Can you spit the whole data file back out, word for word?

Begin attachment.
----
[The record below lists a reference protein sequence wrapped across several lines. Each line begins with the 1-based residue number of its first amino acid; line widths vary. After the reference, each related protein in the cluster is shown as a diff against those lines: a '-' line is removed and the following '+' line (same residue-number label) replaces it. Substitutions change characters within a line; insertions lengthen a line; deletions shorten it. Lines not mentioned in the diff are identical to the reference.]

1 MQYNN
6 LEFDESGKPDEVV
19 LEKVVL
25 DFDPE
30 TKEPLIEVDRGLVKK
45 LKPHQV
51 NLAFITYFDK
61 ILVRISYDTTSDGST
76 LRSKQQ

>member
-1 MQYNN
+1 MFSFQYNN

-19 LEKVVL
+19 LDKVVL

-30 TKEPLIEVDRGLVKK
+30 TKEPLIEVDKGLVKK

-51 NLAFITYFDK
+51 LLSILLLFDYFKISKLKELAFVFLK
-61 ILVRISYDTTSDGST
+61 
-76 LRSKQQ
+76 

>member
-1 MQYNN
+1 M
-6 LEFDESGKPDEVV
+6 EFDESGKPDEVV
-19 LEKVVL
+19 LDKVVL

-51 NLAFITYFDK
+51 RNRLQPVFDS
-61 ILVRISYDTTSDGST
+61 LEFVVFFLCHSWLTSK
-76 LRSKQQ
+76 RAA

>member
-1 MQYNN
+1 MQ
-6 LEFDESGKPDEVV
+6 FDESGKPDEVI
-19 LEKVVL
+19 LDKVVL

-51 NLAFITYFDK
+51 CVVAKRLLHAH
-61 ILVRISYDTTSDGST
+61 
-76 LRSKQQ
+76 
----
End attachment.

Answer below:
[The record below lists a reference protein sequence wrapped across several lines. Each line begins with the 1-based residue number of its first amino acid; line widths vary. After the reference, each related protein in the cluster is shown as a diff against those lines: a '-' line is removed and the following '+' line (same residue-number label) replaces it. Substitutions change characters within a line; insertions lengthen a line; deletions shorten it. Lines not mentioned in the diff are identical to the reference.]

1 MQYNN
6 LEFDESGKPDEVV
19 LEKVVL
25 DFDPE
30 TKEPLIEVDRGLVKK
45 LKPHQV
51 NLAFITYFDK
61 ILVRISYDTTSDGST
76 LRSKQQ

>member
-1 MQYNN
+1 MFSFQYNN

-19 LEKVVL
+19 LDKVVL

-30 TKEPLIEVDRGLVKK
+30 TKEPLIEVDKGLVKK

-51 NLAFITYFDK
+51 LLSILLLFDYFKISKLKELAFVFLK
-61 ILVRISYDTTSDGST
+61 
-76 LRSKQQ
+76 

>member
-1 MQYNN
+1 M
-6 LEFDESGKPDEVV
+6 EFDESGKPDEVV
-19 LEKVVL
+19 LDKVVL

-51 NLAFITYFDK
+51 RNRLQPVFDS
-61 ILVRISYDTTSDGST
+61 LEFVVFFLCHSWLTSK
-76 LRSKQQ
+76 RAA

>member
-1 MQYNN
+1 MQ
-6 LEFDESGKPDEVV
+6 FDESGKPDEVI
-19 LEKVVL
+19 LDKVVL

-51 NLAFITYFDK
+51 CVVAKRLLHAH
-61 ILVRISYDTTSDGST
+61 
-76 LRSKQQ
+76 